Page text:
rainTool is the software of Faculty of Skills. In TrainTool, students practise with video role plays. They watch a video of a conversation situation and then record their own reaction on video. The student can watch the video and repeat the exercise, or ask a fellow student or teacher for feedback. The student can practice as often as necessary. The tool also offers space for extra instruction videos, short tests and tips.

Every year, more than 10,000 students at universities, colleges and vocational schools use the training programmes.

TrainTool is available in both a web browser and an app for smartphone or tablet.

case study maastricht module

Psychological test

Before students start practising in TrainTool, they follow a lecture of about two hours in which the teacher tells the students more about the desired social skills. They get exercises about skills like paraphrasing and giving emotional reflections. The students also get instructions on how to work in TrainTool. Afterwards, they can start whenever and wherever they want, on their own phone or laptop.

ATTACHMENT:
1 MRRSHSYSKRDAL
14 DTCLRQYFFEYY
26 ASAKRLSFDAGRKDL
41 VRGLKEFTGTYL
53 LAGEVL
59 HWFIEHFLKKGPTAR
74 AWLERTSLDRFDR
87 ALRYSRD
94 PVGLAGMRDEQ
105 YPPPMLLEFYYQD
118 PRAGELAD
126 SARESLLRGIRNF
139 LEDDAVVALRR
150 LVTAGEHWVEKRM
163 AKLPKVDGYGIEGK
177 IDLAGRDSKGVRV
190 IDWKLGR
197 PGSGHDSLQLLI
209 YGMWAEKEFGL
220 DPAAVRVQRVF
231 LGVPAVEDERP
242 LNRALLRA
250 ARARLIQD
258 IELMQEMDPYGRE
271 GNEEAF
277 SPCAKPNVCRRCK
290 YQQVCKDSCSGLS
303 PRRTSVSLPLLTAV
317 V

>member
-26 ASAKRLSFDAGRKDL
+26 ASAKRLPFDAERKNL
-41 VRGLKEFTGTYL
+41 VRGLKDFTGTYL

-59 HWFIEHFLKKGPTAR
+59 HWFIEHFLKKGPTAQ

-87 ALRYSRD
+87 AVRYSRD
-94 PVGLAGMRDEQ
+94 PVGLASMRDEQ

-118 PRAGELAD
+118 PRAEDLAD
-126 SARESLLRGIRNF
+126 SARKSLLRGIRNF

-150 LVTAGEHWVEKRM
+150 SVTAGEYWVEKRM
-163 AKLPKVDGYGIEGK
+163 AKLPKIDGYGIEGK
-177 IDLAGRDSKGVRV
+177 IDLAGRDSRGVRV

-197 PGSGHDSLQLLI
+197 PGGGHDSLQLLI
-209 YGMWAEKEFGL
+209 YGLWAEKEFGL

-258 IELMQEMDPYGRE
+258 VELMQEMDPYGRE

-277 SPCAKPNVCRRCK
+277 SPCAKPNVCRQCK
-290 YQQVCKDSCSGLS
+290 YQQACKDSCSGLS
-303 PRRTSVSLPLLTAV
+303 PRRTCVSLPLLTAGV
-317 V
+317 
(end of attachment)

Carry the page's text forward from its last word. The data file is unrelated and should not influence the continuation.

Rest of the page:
Kreutzkamp explains how the exercises go: "As a student, you are doing a research internship and an elderly lady sits at your table for a psychological test. You have just explained the test and she can start, but she does not start. You notice that she reacts sad and stressed because she can't do it." The video stops and the student's webcam pops on: it's up to him or her to give an appropriate response. In a subsequent role-play, things go a bit further. "Then the test subject tries to make the test leader feel bad. She lashes out and says: 'I could see you were laughing at me!' The student then has to explain calmly that this was never the intention, and so on. The student has to respond empathically, but also stay in control and guide the conversation in the right direction."